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Oct 09

HTML5 is a jewel that we need to cut into a weapon

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the web and the app economies colliding

I just wrote about the “don’t deploy HTML5″ comment that sparked a lot of conversation around HTML5 and its readiness (again).

I wasn’t sure if Philippe’s words were taken out of context from the reporter. There are some valid points that can be made around the comment, and thus I was curious to see if Philippe would take the opportunity to put his thoughts into his own words, and he has done in his post on HTML5: The jewel in the Open Web Platform.

It felt like a bit of a bizarre “response” since it doesn’t really acknowledge the discussion and instead reads to me, as a piece on how we are in the early stages, need to test, fun for browsers to be playing, but again….. early stages.

There are some points I very much agree with here. I like the notion of the “Open Web Platform” as the stack that brings together HTML5, CSS, JavaScript, etc…. although the server side and protocol side of the Open Web community may not agree and would prefer “Open Web Client Platform” or something. We have been using the term “HTML5″ as the big umbrella of the client side revolution, post-Ajax.

Ben and I have recently given a talk on HTML5 and the role the Web plays with respect to the application ecosystem explosion we are seeing right now. To put it in perspective, the iOS market by itself is growing faster than the Web 1.0 revolution. The Web is a massive ecosystem, and so is the app ecosystem, so it is obvious that there will be some impact from these two worlds colliding.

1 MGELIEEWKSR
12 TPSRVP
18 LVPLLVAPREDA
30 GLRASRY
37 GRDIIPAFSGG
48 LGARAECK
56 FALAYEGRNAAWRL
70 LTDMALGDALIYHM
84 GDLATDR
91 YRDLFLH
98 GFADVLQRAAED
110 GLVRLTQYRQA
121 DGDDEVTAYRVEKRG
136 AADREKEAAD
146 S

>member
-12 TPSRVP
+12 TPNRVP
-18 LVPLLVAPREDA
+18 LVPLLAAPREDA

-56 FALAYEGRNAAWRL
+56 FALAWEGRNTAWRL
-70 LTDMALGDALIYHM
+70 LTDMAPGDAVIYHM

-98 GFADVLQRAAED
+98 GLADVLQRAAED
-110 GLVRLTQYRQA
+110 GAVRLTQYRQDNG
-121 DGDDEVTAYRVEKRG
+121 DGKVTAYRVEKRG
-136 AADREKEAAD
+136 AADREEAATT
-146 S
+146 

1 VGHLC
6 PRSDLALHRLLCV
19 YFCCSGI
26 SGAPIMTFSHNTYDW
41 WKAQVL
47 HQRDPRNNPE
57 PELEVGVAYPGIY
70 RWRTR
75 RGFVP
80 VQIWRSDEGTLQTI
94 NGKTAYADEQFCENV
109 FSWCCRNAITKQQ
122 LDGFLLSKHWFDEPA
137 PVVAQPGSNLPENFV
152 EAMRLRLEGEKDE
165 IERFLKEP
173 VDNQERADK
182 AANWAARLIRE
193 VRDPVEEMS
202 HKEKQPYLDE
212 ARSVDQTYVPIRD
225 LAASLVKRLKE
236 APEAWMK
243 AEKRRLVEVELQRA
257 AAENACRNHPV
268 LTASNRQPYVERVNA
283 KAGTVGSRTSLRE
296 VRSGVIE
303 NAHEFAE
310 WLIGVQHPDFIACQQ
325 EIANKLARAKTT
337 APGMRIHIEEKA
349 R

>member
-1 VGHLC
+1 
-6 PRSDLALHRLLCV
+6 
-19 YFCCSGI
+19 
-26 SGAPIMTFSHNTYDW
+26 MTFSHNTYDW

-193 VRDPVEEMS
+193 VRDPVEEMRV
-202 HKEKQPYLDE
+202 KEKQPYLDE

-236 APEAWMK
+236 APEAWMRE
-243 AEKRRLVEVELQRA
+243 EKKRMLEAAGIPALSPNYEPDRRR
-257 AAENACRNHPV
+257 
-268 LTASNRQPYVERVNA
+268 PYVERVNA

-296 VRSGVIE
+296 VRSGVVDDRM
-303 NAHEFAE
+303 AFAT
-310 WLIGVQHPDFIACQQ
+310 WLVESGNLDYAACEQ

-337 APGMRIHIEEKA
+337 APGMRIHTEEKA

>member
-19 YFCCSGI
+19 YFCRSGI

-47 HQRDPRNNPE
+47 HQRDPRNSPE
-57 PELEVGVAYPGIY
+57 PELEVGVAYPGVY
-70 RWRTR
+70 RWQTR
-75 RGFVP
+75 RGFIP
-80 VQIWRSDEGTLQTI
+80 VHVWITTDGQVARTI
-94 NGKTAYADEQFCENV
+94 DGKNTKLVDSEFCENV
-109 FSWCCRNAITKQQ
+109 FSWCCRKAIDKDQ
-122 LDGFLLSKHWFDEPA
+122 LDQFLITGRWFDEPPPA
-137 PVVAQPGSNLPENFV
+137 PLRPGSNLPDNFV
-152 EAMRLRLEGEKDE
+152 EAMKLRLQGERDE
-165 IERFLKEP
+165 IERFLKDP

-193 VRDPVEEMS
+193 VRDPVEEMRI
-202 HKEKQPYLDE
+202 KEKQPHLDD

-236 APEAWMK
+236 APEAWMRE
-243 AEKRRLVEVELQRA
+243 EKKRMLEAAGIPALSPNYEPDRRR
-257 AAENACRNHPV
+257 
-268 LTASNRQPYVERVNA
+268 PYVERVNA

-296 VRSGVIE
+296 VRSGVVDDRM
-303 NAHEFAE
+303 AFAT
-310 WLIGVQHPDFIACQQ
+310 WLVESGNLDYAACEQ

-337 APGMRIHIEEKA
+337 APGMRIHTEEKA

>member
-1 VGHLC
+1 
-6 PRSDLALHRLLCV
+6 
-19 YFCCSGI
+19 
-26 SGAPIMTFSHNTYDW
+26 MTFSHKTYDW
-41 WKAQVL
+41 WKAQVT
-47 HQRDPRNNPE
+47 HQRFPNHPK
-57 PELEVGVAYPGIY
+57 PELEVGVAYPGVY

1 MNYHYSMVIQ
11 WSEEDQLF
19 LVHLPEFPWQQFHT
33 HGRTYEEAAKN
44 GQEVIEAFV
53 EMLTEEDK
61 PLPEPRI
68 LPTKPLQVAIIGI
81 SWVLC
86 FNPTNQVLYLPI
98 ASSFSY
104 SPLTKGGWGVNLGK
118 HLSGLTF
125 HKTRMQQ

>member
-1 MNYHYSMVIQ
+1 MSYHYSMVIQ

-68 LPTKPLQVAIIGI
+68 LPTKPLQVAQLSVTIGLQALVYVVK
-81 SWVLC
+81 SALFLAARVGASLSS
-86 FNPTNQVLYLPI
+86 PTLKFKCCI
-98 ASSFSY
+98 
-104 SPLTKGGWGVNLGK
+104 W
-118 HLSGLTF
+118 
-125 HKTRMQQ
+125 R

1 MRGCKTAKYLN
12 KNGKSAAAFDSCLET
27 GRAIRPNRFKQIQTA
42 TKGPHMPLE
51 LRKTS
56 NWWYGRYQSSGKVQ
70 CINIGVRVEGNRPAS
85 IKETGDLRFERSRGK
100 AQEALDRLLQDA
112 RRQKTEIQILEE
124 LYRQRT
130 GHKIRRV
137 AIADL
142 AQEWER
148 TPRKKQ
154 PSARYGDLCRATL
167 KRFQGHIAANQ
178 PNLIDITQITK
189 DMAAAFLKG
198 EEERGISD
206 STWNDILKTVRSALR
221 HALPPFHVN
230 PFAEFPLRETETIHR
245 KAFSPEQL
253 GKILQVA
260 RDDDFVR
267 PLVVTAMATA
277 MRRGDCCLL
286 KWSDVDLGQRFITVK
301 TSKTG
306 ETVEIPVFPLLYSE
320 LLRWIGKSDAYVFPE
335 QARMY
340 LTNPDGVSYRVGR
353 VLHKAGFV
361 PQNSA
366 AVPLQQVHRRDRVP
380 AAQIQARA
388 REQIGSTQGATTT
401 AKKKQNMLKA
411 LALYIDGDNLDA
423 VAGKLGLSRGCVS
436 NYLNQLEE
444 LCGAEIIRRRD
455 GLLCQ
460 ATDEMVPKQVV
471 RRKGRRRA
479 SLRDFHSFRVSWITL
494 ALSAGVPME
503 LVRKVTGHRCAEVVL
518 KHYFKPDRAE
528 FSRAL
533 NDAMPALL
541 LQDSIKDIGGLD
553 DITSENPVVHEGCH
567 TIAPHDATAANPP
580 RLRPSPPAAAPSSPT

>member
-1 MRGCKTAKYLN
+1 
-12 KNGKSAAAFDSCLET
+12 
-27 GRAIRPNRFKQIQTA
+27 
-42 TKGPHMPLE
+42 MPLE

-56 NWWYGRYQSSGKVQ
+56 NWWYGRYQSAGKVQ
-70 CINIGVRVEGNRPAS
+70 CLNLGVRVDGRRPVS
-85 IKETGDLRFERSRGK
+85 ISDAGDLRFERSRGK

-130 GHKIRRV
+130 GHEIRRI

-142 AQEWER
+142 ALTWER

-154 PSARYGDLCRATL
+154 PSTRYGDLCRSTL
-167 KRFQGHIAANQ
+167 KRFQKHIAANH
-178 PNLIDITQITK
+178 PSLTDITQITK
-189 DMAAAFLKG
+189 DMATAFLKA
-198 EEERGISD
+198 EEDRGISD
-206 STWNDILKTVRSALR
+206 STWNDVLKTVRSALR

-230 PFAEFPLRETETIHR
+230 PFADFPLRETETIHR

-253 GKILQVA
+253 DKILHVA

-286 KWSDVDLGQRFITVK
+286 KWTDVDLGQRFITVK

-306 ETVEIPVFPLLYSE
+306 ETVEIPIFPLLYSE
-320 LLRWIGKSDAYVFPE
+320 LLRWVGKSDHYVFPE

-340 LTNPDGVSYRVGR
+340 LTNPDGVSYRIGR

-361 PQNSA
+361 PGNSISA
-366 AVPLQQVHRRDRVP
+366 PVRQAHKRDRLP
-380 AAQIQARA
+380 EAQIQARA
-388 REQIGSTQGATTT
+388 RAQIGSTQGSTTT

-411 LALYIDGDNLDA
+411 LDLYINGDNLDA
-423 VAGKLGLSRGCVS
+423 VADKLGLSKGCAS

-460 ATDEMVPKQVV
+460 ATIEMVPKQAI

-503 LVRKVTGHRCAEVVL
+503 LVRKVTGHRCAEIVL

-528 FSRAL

As Web fans, we are at war. We are passed the browser wars…. that is now in fighting. We need the Web to be a competitive platform, and this is where I do agree with Philippe. What does it mean to be an “HTML5″ platform right now? Just when I feel like we are getting aligned (e.g. using CSS3 transforms/transitions/animations for high performance graphics) one of the important browser runtimes leaves them out. Developers need a solid platform that they know they can build on. With HTML5 we have our first opportunity to deliver an app platform rather than a documentation hypertext system that happens to have enough hack-ability that we could add in Ajax. We can’t sit and complain to the W3C or browsers about the lack of platform features though. We as a community need to get together and show everyone what we as web app developers require from a platform. We want capability. We want ergonomics. We want uniformity. Great things are happening in browser runtime land right now…. so it is time to push.

So, I think Philippe has some of the right idea after all, but I do hope he realizes that we can’t wait for the full HTML5 to bear out. We need to weaponize *today* against the app ecosystems in the fight for the Web.

And, the Web is so very much worth fighting for. When in history has a major platform NOT been owned by a single vendor? Mainframes. personal computing. consoles. All the world of the proprietary. We are in absolute danger of losing the true gem of the Web…. its true open-ness. Being open itself isn’t a weapon though, and in fact it can be a drag and a hinderance which means we need to be even smarter to make sure that the open system that we have is able to deliver better experiences for developers and users.

3 Responses to “HTML5 is a jewel that we need to cut into a weapon”

  1. Mark Nottingham Says:

    Realise that Philippe’s “we” is different than you’re “we”; he talks to large Web sites, big companies running intranets, “enterprise” (whatever that means) vendors and customers, etc. Or, at least, that’s probably who this sort of message is being targeted at.

    Your we is small, agile innovators that move technology forward.

    While your we is past being ready for this (although I’m a tiny bit disturbed by the violent imagery!); it wouldn’t be wise to encourage his we to adopt too early, lest they be disappointed and hide in Java / Air / MSFT / whatever apps for ten more years.

    They move more slowly. That’s mostly to their disadvantage, of course.

  2. Ken Snyde Says:

    You say fight against the app ecosystem. Is it also a war on IE? And maybe backwards looking web apps? I see it that way.

  3. richtaur Says:

    The more open a platform is, the easier it is for developers to develop for it. That leads me to believe that as we move forward, platforms will be more open. Good stuff!

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